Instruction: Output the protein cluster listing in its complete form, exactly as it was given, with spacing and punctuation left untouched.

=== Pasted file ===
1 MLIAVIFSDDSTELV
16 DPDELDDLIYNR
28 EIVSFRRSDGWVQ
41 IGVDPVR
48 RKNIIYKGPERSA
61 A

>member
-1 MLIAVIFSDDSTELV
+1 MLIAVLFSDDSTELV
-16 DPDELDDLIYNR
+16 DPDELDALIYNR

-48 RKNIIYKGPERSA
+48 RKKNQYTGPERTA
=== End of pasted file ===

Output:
1 MLIAVIFSDDSTELV
16 DPDELDDLIYNR
28 EIVSFRRSDGWVQ
41 IGVDPVR
48 RKNIIYKGPERSA
61 A

>member
-1 MLIAVIFSDDSTELV
+1 MLIAVLFSDDSTELV
-16 DPDELDDLIYNR
+16 DPDELDALIYNR

-48 RKNIIYKGPERSA
+48 RKKNQYTGPERTA